re: Election 2012: New Voting Tech Caused Some Headaches
Voting, while a national issue, would not benefit from a national solution because there are too many variations:
- Buford, Wyoming (pop. 1) does not have the same requirements as New York City (pop. 8.2M);
- Climate extremes in Buras, LA, Death Valley, CA, or Kotzebue, AK would require environmental hardening for transportation and storage (and maybe even use) that would be overkill for most of the rest of the country;
- many evoting machines require technical personnel to program, calibrate, install firmware upgrades, upload vote tallies, etc. which would be challenging for many small, rural communities;
- the cost of voting is typically covered by the city of county. Too many budget-strapped local governments would have to rely upon subsidies, which could easily become another contested political football;
- standardizing on a single system would assign a monopoly to a single company, which would be contested in court by competing companies. A single provider would also become a target hackers, internal espionage, and corruption;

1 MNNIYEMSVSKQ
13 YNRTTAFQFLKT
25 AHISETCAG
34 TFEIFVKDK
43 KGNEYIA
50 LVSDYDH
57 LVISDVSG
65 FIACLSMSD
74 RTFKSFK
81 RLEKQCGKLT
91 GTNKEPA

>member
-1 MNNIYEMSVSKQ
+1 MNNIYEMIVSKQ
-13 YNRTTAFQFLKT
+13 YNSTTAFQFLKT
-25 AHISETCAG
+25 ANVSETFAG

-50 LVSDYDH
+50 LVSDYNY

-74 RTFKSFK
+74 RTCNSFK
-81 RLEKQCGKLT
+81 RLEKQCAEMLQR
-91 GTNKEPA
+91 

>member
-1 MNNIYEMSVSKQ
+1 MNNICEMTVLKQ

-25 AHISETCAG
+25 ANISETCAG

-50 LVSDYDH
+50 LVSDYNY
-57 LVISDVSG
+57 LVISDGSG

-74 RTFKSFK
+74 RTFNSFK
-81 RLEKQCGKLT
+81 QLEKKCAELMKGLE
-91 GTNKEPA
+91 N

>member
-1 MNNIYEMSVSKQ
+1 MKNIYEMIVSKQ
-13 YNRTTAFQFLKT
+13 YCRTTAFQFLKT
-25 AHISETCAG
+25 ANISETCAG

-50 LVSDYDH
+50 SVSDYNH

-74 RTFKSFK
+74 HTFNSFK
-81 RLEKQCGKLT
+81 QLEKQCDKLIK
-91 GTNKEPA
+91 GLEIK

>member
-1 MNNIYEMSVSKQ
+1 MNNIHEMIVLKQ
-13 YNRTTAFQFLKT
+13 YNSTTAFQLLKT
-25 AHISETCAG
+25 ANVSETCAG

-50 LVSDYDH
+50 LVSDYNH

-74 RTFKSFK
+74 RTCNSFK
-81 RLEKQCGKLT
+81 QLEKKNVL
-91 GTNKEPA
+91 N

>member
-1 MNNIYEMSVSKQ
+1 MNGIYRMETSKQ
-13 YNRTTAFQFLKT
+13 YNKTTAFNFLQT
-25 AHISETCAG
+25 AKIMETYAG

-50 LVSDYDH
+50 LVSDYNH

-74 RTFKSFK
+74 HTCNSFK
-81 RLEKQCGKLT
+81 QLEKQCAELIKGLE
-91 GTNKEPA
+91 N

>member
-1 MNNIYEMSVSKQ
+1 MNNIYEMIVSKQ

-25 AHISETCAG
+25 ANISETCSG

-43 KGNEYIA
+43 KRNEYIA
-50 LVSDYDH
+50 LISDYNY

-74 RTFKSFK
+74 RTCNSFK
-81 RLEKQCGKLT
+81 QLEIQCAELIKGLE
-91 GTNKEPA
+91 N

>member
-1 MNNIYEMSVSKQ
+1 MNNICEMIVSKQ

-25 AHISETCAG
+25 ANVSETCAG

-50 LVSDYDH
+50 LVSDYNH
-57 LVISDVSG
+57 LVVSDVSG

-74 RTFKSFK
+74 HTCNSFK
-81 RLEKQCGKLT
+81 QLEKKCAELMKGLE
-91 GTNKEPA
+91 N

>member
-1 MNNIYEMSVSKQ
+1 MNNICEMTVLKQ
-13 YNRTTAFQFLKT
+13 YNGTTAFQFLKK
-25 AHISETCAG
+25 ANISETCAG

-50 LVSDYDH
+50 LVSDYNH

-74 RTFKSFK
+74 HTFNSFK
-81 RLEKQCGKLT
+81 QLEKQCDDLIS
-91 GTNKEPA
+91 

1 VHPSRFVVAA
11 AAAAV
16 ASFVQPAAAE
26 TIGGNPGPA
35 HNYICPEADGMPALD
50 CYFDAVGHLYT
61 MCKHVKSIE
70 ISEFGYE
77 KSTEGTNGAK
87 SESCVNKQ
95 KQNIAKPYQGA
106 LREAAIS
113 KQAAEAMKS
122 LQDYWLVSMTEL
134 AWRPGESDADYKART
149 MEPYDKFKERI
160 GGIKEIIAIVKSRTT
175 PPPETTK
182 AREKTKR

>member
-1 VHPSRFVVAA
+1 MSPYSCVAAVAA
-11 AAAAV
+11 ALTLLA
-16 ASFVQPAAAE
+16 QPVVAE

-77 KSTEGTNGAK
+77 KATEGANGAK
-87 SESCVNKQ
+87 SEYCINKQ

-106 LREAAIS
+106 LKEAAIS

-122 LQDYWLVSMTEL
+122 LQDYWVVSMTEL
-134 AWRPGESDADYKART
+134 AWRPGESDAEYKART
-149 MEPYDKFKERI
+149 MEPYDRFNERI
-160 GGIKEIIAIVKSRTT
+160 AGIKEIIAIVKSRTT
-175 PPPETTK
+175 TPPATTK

- a standardized interface might simplify the system and spur competition, but would probably infringe on someone's patent, and again, wind up in the courts.
- systems around aging populations need ease of use, the ones around technical communities may need better security;
- it's a little difficult to e-vote from Forward Operating Base Chapman, Afghanistan;
Finally, the whole process is still pretty new. Right now lots of places are trying lots of options, and eventually we may get to a commodity solution, but we are far from there, yet.
I could go on, but I'm sure you get the point. Few systems beat the reliability of pencil and paper (not the punch-a-hole, hanging chad variety), but you can't get instant results at poll close. With e-voting, expect failures and try to improve with each iteration.